The Case Against Odd-Eyes Pendulum Dragon

On November 18, 2014 by Kyle Schrader
oepd-post Photo Credit: Kazuki Takahashi

Playing Odd-Eyes Pendulum Dragon in Qliphort is like playing Russian Roulette with a bullet in every chamber.

A month and a half ago, I introduced you to then-debuting “Qli” archetype in this article. Since publication, I have had a lot of time to play with this deck myself and have came a long way from sample decklist I included in the aforementioned article. One of the biggest things I noticed in my testing is how much of a wet blank Odd-Eyes Pendulum Dragon has been.

These findings may seem in contrast to the established trends in the OCG as well as those from a few high profile Non-Premier TCG events. Odd-Eyes Pendulum Dragon as a 3-of in Qliphort is staple. In this article, we will look at the reasons for benefits of playing Odd-Eyes as to why it is the status quo. I will then explain why the costs of running Odd-Eyes outweigh the benefits. We will find that the card creates drag on the deck by generating dead cards.

Before we get too far, a quick note on the numbers I will be using to illustrate my point.

Throughout this work, any calculations will be based on a deck size of 37 rather than 40. This is because I am of the belief that every deck, especially Qliphort, should contain 3 Upstart Goblin in the Main Deck. If you are unsure of the difference between a Deck of 40 and a Deck of 37, it is about 3% if X>1. The following chart should help better explain:

COUNT TURN P(X > 1) P(X > 2) P (X > 3)
40 2nd 39.43% 5.36% 0.20%
1st 33.76% 3.64% 0.10%
39 2nd 40.30% 5.64% 0.22%
1st 34.52% 3.83% 0.11%
38 2nd 41.20% 5.93% 0.24%
1st 35.32% 4.03% 0.12%
37 2nd 42.15% 6.24% 0.26%
1st 36.16% 4.25% 0.13%

Next, a reminder of what Odd-Eyes Pendulum Dragon does.


DARK/Dragon/Pendulum/Effect/Lv. 7/PS. 4/2500ATK/2000DEF

Pendulum Effect: You can reduce the battle damage you take from a battle involving a Pendulum Monster you control to 0. During your End Phase: You can destroy this card, and if you do, add 1 Pendulum Monster with 1500 or less ATK from your Deck to your hand. You can only use each Pendulum Effect of “Odd-Eyes Pendulum Dragon” once per turn.

Monster Effect: If this card battles an opponent’s monster, any battle damage this card inflicts to your opponent is doubled.

The primary reason for running Odd-Eyes is too dig for the deck’s bread and butter, Qliphort Scout. The Qliphort deck is happiest going first and finishing with its version of The Agent of Creation – Venus + Gachi Gachi Gantetsu, Qliphort Carrier/Qliphort Helix equipped with Saqlifice. In order to make that play, a Scout is usually needed in the RED/BLUE.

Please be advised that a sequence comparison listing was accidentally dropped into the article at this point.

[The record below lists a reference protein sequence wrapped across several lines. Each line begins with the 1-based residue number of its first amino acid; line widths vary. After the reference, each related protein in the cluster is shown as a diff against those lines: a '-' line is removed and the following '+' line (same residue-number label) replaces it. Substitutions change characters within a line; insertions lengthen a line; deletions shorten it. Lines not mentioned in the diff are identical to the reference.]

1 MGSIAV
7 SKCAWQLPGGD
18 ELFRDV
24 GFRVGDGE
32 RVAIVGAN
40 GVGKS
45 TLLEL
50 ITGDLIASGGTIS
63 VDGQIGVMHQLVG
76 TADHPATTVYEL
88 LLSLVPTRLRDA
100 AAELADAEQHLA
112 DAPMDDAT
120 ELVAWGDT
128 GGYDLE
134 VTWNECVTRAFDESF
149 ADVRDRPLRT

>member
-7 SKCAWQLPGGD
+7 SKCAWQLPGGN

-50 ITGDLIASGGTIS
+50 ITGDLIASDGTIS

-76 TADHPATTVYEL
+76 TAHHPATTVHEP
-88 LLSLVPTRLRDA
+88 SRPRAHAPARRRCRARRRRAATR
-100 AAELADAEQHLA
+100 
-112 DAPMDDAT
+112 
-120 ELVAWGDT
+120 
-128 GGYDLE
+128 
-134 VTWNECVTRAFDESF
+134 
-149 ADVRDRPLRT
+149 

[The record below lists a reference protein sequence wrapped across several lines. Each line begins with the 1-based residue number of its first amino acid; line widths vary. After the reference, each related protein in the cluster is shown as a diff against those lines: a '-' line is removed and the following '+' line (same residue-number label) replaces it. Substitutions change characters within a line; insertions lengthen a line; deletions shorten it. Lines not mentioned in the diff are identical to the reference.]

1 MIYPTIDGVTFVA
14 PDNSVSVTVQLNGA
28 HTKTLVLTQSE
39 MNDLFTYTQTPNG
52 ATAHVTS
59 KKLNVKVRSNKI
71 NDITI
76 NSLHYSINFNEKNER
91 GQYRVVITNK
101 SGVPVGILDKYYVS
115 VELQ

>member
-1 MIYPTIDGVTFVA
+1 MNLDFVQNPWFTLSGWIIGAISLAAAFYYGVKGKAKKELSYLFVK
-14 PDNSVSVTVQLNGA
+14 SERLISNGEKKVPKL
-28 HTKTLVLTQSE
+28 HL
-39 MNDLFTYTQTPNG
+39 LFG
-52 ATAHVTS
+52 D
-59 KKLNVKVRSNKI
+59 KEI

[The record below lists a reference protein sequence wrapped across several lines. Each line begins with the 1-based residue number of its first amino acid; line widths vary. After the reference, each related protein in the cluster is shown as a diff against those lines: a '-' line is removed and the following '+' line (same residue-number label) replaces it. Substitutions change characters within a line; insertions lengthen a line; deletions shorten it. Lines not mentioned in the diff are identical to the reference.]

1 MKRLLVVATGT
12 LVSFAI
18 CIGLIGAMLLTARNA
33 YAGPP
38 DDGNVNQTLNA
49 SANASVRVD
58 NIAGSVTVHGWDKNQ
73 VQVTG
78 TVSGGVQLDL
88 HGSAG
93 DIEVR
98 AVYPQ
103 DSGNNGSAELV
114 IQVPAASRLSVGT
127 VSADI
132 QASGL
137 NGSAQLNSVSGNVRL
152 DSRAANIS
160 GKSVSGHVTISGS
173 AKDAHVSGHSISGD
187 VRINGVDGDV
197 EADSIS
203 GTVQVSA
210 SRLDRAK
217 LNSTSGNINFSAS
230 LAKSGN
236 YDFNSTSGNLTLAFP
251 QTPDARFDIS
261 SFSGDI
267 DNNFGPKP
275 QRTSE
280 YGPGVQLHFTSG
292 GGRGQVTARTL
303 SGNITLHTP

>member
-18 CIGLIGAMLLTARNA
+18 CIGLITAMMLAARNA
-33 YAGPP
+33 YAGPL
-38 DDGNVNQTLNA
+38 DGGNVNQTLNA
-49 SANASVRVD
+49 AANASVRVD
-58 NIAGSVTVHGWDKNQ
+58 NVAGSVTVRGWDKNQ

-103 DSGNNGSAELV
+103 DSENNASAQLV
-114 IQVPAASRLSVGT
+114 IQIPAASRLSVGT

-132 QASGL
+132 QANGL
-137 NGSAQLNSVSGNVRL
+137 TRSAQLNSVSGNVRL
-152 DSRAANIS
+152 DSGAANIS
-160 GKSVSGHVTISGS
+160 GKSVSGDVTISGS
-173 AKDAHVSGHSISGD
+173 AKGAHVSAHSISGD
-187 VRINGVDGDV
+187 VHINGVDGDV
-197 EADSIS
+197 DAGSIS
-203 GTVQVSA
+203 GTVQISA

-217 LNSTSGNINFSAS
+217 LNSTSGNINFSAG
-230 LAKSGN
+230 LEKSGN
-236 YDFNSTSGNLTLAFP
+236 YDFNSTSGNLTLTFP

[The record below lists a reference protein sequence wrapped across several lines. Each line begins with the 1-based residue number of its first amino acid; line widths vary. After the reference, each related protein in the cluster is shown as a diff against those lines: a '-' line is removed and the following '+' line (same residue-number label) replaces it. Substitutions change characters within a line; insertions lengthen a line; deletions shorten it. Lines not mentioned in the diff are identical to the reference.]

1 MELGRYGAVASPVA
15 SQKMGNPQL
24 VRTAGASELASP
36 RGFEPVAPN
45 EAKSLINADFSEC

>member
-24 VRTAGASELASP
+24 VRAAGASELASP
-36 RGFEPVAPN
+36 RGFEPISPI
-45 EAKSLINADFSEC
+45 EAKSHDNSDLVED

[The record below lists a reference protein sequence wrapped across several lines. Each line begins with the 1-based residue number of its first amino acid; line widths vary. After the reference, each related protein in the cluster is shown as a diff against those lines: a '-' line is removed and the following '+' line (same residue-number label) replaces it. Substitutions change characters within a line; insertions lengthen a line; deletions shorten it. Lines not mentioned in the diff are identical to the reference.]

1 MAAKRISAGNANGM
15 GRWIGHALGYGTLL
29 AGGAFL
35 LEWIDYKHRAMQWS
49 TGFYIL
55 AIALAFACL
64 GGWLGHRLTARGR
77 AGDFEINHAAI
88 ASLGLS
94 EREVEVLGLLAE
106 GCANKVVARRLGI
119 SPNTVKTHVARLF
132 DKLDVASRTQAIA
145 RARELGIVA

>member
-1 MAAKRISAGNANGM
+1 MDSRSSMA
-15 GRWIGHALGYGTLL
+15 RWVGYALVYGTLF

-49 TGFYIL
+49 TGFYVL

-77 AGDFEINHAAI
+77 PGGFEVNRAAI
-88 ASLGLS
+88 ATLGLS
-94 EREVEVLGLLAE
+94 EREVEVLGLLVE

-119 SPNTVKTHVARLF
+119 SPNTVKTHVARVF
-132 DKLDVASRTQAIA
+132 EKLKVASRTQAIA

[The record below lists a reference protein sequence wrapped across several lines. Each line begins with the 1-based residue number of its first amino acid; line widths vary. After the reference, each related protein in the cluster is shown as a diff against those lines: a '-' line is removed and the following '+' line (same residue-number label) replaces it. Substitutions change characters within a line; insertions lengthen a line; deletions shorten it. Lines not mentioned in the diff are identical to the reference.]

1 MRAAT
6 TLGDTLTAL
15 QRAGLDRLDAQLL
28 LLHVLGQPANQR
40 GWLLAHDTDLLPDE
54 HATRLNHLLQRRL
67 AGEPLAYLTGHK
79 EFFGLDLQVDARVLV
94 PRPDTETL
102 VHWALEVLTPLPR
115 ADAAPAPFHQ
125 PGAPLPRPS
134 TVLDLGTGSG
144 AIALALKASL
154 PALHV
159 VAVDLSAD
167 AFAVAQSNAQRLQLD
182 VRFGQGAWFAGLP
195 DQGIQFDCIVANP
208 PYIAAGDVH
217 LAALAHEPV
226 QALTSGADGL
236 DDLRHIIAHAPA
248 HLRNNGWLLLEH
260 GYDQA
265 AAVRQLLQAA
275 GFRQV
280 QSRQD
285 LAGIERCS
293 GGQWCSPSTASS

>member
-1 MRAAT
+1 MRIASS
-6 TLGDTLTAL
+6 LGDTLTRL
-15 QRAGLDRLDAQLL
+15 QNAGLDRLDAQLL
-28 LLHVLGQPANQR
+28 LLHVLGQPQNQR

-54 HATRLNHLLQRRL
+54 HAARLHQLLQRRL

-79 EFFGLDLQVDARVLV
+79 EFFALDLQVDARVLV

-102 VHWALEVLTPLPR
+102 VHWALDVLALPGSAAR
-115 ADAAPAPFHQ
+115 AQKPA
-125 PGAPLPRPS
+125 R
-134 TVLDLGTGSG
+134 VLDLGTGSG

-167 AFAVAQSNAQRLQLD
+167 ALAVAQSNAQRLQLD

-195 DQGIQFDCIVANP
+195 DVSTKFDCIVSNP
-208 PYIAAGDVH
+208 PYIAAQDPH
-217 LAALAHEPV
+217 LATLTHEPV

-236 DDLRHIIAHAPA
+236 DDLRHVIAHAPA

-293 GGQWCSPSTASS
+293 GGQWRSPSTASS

Odd-Eyes Dragon secures at least 1 Scout in hand by Turn 2. A Qliphort deck that cannot access Scout by this time has to come up with some creative solutions to win the match-up. My favourite is +300/-300 Beatdown, but that’s a topic for another time. Let’s take a look at how more often you are to access at least 1 Scout thanks to Odd-Eyes.

Pot of Duality
The table below is broken up in absence of Pot of Duality and with the card. Duality is relevant because it allows you to dig for your 8th or 9th card. As a quick aside, I absolutely recommend Duality because it not only helps you dig for Scout and other cards, it is great after boarding, and you can even hedge its downside of no Special Summons by utilizing Laser Qlip.

Probabilities of Acquiring Scout by Turn 2

WITHOUT DUALITY (57.85% – 63.84%)
X Count Min. Max.
>1 6 (3 Scout & 3 Art) 61.02% 68.33%
>1 9 (3 Scout, 3 Art, 3 Saqlifice) 77.45% 83.79%
>1 12 (3 Scout, 3 Art, 3 Saqlifice, 3 Odd-Eyes) 87.81% 92.38%
WITH DUALITY (36.16% – 42.15%)
X Count Min. Max.
>1 6 (3 Scout & 3 Art) 79.57% 83.79%
>1 9 (3 Scout, 3 Art, 3 Saqlifice) 91.95% 94.95%
>1 12 (3 Scout, 3 Art, 3 Saqlifice, 3 Odd-Eyes) 97.20% 98.36%

As you can see from the table, in the 1/3 of games you open Duality, you will be approximately 6% more likely to see Scout by Turn 2 than if you did not. In the other 2/3 games, it is about 10%. Weighted out, you’re looking at ~8-9% consistency is seeing Tool by Turn 2, which is somewhere between every 11-13 games. A YCS is usually 11 Rounds + 5 in the Playoff if you plan to win, which equals out to 3-4 games that you lose the consistency. This becomes smaller, like 1 or 2 games, in an event like a Locals or Regional. Let’s be generous with our summary: The addition of Odd-Eyes Pendulum Dragon to the Qliphort Deck increases the likelihood of seeing Qliphort Scout by Turn 2 by nine per cent. You will see Scout in 4 more Games throughout a Premier-Event and in 2 more Games throughout a Non-Premier Event.

The obvious cost of playing Odd-Eyes Pendulum Dragon is giving up slots in the main deck to accommodate it; you forgo the opportunity to play something else. Let us assume you max out on Odd-Eyes to optimize opening it. This is where the card is most useful, on Turn 1. Thus, as you can only use it once per turn, opening 2 or more Odd-Eyes is akin to bricking. Ipso facto, Odd-Eyes gives us an inherent 4.38% – 6.50% chance of bricking. That is 1-2 games in a Premier event, 0-1 games Non-Premier.